Jupiter Ascending is so tame, it really isn’t a movie for adults. But then it’s not a movie for young adults either – I’d say the ideal viewer age for it is 10 to 14 at least. There is no bad language or heavy violence and let’s face it, a movie containing giant talking dragons and outer space chases is kids stuff. During the ending scene between Jupiter and Balem, she performs a violent act before looking down at him and announcing, “I’m NOT your damn mother”.
In a more adult movie the character would be a bit stronger, saying, “I’m not your fucking mother” – especially Kunis. She’s got a great filthy mouth (and that’s just in Family Guy). When she dropped this (important) line, it had such an incredibly low impact. This is definitely a kids movie.
Jupiter Ascending is just AWFUL. It’s not even an enjoyable awful – it’s a tedious, ‘desperate to exit the cinema’ awful. It excels at being a messy car crash of a display with an overloaded casting and too much going on at once on screen. Scenery wise, there is some great clarity and colours set on a backdrop of night sky – this is its only striking element.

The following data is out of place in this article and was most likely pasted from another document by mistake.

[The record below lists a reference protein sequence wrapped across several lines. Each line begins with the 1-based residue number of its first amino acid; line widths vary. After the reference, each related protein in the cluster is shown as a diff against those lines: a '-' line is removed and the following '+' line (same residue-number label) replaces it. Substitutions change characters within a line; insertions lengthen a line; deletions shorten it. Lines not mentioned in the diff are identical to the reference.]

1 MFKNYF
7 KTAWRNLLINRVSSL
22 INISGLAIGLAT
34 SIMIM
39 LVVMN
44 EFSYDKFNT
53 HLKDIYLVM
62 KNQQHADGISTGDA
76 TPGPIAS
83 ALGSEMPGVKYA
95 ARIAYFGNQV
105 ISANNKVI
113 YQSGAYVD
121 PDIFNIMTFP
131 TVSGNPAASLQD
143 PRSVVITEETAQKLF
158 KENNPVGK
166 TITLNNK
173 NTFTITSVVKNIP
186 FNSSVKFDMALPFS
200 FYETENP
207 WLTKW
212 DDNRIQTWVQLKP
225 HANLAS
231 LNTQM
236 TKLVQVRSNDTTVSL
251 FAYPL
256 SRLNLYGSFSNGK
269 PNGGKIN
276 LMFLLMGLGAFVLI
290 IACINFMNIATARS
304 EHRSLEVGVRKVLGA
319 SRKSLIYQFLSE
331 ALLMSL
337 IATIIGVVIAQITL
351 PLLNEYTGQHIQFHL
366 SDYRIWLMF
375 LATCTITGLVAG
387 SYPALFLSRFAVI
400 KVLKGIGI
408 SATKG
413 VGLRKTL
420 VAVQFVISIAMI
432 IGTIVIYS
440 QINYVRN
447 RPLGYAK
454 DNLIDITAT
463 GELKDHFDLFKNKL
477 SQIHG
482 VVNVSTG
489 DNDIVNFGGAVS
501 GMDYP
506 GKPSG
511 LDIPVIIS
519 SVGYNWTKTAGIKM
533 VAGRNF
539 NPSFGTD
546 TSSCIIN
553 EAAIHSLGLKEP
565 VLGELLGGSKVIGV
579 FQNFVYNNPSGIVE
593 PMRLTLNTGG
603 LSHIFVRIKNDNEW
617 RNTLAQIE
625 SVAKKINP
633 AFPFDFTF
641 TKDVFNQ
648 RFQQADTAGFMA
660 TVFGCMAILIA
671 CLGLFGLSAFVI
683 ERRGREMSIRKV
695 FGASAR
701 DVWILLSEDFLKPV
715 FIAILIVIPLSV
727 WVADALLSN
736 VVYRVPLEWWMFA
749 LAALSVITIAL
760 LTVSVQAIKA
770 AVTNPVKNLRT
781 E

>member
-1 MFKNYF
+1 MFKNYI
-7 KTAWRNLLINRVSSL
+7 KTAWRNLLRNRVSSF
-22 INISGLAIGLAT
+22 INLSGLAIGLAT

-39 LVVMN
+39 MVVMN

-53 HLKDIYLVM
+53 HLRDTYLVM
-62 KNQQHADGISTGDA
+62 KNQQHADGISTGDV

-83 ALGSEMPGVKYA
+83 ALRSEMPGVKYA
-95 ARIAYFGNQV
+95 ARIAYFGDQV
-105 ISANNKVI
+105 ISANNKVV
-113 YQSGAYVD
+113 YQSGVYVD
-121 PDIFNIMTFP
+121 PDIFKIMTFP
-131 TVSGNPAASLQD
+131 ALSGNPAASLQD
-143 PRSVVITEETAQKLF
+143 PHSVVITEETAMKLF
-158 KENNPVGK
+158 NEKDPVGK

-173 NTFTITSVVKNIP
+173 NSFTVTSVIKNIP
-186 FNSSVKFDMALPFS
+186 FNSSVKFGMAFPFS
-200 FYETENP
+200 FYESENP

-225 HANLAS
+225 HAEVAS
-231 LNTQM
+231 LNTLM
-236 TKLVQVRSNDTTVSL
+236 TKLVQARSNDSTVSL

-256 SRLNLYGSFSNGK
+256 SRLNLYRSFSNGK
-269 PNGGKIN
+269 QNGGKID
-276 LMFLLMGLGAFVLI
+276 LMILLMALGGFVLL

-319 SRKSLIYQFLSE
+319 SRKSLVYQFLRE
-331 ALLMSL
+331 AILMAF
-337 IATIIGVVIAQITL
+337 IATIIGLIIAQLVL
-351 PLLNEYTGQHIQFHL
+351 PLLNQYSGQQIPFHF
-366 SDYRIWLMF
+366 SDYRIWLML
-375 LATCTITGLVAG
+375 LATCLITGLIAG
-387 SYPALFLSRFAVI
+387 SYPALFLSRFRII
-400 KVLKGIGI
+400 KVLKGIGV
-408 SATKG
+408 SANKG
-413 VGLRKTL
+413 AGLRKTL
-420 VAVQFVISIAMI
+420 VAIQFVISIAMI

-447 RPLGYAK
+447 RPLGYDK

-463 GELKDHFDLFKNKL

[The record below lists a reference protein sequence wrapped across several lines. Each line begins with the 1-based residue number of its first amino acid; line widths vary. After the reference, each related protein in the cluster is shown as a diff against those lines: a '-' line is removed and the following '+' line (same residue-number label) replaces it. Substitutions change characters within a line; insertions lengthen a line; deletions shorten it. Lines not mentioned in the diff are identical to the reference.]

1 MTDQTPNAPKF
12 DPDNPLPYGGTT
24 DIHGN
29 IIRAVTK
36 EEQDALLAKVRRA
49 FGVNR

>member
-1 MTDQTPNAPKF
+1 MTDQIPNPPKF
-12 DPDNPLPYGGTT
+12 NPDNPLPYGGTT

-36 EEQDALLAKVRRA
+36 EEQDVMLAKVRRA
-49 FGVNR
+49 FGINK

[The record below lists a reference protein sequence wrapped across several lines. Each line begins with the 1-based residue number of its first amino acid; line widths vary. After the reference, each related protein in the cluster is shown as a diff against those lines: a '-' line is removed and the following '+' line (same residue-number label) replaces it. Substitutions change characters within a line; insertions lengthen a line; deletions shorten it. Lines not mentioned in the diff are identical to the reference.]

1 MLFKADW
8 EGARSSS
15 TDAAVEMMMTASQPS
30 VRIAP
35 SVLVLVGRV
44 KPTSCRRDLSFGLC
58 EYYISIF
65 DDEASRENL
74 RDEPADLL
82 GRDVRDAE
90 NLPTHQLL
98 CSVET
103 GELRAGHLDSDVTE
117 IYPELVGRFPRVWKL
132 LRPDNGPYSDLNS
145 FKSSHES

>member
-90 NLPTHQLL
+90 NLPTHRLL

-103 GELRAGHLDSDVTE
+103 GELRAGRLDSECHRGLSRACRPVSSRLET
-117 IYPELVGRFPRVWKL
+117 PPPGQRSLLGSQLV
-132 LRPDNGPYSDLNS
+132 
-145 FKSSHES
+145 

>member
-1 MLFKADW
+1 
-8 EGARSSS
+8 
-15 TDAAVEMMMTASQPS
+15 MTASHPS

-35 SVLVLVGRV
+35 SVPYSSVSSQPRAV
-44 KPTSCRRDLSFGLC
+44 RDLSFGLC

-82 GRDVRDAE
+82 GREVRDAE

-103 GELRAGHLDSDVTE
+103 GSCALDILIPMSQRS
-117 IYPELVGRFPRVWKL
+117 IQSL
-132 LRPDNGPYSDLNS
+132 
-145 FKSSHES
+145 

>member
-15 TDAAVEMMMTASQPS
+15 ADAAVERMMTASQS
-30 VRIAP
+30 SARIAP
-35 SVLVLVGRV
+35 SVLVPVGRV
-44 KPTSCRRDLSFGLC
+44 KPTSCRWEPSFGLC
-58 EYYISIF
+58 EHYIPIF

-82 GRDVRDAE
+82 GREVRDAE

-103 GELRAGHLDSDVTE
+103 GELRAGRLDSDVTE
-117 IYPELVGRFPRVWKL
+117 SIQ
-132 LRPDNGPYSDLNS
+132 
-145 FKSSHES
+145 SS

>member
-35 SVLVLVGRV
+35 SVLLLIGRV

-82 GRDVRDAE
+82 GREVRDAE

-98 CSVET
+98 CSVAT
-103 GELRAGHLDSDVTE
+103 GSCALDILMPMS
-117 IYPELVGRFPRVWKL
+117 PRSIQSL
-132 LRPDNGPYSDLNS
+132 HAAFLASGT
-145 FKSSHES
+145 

This movie can slide nicely into the background, because I honestly wouldn’t give it a second look. Promotion wise, it bases itself on high-octane action and intriguing story. Viewing wise, it really is nothing short of dull and is like a high-end Disney flick for children.
Jupiter Ascending – you may now descend.